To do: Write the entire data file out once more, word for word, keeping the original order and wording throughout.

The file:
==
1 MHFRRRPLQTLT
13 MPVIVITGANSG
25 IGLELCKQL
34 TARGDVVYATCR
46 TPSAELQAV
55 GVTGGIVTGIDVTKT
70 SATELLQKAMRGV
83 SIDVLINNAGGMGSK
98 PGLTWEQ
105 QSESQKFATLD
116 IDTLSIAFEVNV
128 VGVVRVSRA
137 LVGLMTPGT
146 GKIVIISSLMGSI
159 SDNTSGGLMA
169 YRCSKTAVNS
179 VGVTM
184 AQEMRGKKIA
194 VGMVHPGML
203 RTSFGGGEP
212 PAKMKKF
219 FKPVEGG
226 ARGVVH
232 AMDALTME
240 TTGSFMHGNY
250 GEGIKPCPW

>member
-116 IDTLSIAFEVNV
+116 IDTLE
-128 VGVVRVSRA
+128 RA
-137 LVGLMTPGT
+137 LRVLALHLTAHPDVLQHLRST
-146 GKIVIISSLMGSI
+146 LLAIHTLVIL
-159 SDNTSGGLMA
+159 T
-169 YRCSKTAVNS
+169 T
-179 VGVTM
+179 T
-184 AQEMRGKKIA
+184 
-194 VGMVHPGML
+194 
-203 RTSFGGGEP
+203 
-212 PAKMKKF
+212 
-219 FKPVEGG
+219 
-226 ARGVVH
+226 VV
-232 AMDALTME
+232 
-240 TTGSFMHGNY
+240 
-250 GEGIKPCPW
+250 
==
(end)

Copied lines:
1 MHFRRRPLQTLT
13 MPVIVITGANSG
25 IGLELCKQL
34 TARGDVVYATCR
46 TPSAELQAV
55 GVTGGIVTGIDVTKT
70 SATELLQKAMRGV
83 SIDVLINNAGGMGSK
98 PGLTWEQ
105 QSESQKFATLD
116 IDTLSIAFEVNV
128 VGVVRVSRA
137 LVGLMTPGT
146 GKIVIISSLMGSI
159 SDNTSGGLMA
169 YRCSKTAVNS
179 VGVTM
184 AQEMRGKKIA
194 VGMVHPGML
203 RTSFGGGEP
212 PAKMKKF
219 FKPVEGG
226 ARGVVH
232 AMDALTME
240 TTGSFMHGNY
250 GEGIKPCPW

>member
-116 IDTLSIAFEVNV
+116 IDTLE
-128 VGVVRVSRA
+128 RA
-137 LVGLMTPGT
+137 LRVLALHLTAHPDVLQHLRST
-146 GKIVIISSLMGSI
+146 LLAIHTLVIL
-159 SDNTSGGLMA
+159 T
-169 YRCSKTAVNS
+169 T
-179 VGVTM
+179 T
-184 AQEMRGKKIA
+184 
-194 VGMVHPGML
+194 
-203 RTSFGGGEP
+203 
-212 PAKMKKF
+212 
-219 FKPVEGG
+219 
-226 ARGVVH
+226 VV
-232 AMDALTME
+232 
-240 TTGSFMHGNY
+240 
-250 GEGIKPCPW
+250 